A provisional cast on is a technique where waste yarn is used to create a cast on edge that will later be removed, exposing live stitches that can be knit. It's extremely useful when a design requires a mirror image of a stitch pattern (essentially you can knit in two directions) or when a seamless join of two edges is essential to the design (the two sets of live stitches can be grafted together).
But, recently I've seen many hat patterns that are requiring a provisional cast on in order to create a double layer brim. The live stitches from the provisional cast on are knit together with the outside body of the hat to create a seamless join of the two layers of fabric. In my opinion, there are a couple problems with this. First, the fabric layers must be identical in length to avoid any puckering or ripples - second, the seam can cause a ridge at the join. Add to that the fact that the seam doesn't need to be invisible and the provisional cast on can be fiddly - there has to be a better way!
My solution is simple and old school. Cast on as usual, fold the lining to the inside, and whip stitch into place.
Here's how to modify a pattern like this - we'll use Oh That Hat! as an example. This is a fantastic pattern using one skein of Hikoo Oh, an incredibly soft and squishy baby alpaca yarn. As soon as I read the words "cast on using Provisional CO" I skipped ahead to see what exactly I was going to do with that provisional cast on. Where the pattern starts "Fold Hem" I got my answer. I was going to knit those stitches together with the body of hat.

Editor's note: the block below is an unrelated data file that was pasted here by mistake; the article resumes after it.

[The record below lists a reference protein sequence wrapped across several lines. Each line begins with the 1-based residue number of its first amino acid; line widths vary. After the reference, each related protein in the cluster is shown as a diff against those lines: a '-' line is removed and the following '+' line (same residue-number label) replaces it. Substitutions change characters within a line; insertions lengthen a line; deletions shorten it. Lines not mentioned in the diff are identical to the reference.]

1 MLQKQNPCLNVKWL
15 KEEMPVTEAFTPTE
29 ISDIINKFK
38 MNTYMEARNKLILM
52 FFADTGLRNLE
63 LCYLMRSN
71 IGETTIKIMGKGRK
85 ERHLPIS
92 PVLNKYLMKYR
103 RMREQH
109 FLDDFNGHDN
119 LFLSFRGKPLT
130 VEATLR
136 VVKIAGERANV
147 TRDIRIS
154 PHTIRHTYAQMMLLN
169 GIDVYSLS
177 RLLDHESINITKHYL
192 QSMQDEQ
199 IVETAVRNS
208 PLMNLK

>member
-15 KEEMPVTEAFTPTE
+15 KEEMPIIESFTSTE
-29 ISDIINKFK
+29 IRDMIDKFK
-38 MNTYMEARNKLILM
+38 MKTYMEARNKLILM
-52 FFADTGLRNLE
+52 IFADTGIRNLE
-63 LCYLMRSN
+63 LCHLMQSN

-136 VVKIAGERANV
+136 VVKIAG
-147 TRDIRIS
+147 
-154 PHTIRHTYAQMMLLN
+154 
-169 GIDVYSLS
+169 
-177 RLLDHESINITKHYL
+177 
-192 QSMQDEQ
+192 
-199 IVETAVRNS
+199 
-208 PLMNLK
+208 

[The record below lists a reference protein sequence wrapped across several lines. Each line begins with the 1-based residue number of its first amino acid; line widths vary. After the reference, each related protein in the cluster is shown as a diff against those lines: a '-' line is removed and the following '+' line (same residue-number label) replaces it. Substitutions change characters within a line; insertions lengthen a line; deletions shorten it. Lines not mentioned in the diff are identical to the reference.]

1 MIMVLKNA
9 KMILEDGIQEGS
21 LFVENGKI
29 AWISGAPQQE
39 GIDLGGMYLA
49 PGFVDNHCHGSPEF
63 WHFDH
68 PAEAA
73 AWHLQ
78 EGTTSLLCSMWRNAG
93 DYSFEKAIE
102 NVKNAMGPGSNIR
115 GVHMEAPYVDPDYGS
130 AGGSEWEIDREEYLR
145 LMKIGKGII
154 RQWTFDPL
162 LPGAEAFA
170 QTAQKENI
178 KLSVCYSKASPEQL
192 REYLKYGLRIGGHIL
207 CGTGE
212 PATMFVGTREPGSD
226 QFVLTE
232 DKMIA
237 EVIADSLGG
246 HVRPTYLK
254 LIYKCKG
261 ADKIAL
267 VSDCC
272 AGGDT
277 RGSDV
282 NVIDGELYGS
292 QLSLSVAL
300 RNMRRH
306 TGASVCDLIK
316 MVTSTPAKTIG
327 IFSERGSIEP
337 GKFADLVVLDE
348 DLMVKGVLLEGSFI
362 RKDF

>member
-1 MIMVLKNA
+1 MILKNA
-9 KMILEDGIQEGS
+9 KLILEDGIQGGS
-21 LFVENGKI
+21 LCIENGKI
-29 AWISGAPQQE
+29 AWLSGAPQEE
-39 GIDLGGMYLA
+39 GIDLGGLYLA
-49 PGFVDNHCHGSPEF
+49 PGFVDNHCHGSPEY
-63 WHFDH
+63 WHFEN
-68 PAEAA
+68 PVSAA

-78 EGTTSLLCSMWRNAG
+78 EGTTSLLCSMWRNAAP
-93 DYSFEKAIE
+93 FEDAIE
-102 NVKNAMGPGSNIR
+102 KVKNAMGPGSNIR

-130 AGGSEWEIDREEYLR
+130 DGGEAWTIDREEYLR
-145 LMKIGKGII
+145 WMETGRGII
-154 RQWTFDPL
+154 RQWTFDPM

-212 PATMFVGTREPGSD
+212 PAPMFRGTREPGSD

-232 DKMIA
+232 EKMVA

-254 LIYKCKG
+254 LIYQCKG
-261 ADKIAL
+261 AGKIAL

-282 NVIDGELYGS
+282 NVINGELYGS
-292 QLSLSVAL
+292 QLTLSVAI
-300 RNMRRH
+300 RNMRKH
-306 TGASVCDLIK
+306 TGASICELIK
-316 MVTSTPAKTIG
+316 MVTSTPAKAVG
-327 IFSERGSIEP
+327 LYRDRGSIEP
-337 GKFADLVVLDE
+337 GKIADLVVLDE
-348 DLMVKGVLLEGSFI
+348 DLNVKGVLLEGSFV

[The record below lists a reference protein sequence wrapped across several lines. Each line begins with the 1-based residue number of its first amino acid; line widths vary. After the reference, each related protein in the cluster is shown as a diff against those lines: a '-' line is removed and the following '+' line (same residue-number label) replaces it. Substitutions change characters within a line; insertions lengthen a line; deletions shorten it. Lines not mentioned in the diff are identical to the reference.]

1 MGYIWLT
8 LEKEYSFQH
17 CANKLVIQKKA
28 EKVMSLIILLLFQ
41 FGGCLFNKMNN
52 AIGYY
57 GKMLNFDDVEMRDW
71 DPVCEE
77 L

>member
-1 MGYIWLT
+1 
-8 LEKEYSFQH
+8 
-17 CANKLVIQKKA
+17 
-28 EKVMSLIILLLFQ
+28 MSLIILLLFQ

So instead I cast on using a long tail cast on (my preferred method, but keep it loose!), knit the pattern as instructed until I reached the instructions for "Fold Hem". I just skipped this part, and continued on and finished the hat. I then went back to the hem, folded it to the inside, and used a length of yarn to whip stitch into place. When you whip stitch, just catch one thread of purl bump on the inside of the hat and your seam will be completely invisible from the right side.
My advice is whenever you see instructions for a provisional cast on, read ahead and find out why. Most times it is necessary - but for a hat lining? Not usually. But here's another example of a lined hat where I would use the provisional cast on, Citadel from Hedgehog Fibres. In this case the lining is knit from a different weight yarn and lines the entire inside of the hat. A provisional cast on here would be best since it will lay smooth between the two different yarns and you won't have to pickup dozens of stitches.
Want more? I've designed a few hat patterns with lined brims that do not use a provisional cast on. Enjoy!
Frosting Hat & Cowl by Sharyn Anhalt
Bushwacker Sport by Sharyn Anhalt
Bushwacker by Sharyn Anhalt
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